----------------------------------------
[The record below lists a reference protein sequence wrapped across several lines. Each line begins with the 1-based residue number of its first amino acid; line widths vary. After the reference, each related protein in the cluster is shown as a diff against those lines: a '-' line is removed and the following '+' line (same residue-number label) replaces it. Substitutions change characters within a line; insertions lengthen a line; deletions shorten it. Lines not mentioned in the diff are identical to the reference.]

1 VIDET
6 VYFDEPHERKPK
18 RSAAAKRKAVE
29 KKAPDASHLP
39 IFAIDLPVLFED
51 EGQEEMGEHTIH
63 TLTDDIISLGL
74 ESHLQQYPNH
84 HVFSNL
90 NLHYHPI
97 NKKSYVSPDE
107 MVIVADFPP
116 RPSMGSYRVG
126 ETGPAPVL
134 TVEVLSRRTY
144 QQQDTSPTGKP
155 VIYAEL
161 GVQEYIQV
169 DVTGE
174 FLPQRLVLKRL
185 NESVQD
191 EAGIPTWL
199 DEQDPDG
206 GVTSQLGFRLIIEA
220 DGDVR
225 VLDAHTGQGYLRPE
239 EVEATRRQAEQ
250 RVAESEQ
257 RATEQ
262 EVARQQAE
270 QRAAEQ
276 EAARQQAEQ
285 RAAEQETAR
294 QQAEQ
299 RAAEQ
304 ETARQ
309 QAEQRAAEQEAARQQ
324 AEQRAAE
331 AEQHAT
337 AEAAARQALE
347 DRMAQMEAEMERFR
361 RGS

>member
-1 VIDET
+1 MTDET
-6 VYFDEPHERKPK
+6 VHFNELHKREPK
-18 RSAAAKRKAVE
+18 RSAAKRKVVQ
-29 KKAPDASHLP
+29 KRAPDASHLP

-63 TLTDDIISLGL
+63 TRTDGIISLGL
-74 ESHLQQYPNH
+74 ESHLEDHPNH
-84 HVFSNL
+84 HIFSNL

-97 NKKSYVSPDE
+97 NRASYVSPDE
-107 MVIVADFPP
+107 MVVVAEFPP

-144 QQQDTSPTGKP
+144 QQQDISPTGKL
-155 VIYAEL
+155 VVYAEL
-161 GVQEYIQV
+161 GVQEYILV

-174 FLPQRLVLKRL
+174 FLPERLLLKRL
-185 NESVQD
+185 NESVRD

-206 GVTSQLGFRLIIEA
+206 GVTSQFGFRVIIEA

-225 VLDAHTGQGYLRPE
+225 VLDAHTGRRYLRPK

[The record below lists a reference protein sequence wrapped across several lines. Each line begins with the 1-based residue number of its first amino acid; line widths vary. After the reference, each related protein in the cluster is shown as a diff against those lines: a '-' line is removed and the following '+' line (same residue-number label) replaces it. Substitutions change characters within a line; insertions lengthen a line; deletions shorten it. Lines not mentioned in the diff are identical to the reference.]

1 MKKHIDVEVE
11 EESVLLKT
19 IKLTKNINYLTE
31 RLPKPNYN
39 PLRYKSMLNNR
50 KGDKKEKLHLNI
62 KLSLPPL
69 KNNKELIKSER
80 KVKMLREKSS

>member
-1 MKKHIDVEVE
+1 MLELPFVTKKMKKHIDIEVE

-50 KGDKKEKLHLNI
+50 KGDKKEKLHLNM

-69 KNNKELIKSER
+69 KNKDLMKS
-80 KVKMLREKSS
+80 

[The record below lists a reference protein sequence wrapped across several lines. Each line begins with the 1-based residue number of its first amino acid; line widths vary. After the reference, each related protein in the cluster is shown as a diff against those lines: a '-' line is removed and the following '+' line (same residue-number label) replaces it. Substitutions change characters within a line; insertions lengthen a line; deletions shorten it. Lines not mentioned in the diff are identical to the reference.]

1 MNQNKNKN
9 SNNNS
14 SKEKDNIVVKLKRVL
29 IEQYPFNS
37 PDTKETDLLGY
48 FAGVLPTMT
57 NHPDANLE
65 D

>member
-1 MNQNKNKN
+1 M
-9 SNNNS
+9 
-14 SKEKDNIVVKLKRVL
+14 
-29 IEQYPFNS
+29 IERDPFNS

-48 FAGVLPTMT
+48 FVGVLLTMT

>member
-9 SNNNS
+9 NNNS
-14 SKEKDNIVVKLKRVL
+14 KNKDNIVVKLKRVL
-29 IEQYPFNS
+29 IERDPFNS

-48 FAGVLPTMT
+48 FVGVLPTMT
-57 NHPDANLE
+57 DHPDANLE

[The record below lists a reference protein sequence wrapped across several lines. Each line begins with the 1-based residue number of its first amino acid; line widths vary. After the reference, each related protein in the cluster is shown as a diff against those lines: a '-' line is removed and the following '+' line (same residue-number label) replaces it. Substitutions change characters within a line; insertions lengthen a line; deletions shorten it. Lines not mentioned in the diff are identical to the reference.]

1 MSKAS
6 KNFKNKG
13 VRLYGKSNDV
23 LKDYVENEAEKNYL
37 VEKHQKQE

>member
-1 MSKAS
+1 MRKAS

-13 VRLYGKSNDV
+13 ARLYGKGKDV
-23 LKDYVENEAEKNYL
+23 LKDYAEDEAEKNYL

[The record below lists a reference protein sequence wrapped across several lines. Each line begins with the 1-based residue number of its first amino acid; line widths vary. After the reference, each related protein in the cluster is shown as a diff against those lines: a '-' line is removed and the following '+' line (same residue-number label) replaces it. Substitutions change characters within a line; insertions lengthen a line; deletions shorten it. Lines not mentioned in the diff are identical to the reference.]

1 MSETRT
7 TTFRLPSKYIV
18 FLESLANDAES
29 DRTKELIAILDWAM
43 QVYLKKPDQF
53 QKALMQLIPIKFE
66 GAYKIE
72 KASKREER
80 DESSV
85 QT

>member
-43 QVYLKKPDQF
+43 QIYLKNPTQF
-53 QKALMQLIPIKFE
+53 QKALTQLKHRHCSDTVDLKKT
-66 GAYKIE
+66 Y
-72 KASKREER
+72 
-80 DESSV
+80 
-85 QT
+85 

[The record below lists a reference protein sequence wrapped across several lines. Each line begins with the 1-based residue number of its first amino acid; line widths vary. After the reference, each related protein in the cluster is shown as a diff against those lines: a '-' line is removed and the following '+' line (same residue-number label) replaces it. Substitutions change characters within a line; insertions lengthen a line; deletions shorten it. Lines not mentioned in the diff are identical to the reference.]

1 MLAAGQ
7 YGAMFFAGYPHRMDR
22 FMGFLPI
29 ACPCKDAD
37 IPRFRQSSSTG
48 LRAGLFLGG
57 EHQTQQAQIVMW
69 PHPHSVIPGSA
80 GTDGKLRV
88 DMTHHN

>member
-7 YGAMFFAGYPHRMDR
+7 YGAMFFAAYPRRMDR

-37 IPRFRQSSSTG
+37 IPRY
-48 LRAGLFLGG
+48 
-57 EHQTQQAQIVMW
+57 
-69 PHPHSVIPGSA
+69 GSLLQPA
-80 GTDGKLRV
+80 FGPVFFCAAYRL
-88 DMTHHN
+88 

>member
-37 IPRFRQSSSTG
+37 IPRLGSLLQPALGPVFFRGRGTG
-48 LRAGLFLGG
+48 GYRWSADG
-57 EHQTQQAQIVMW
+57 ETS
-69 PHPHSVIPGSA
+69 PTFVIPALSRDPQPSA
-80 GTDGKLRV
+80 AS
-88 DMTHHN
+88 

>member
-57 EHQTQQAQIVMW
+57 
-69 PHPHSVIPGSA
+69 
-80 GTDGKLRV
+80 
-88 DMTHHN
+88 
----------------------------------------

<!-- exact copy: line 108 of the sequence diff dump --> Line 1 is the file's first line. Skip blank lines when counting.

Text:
-9 SNNNS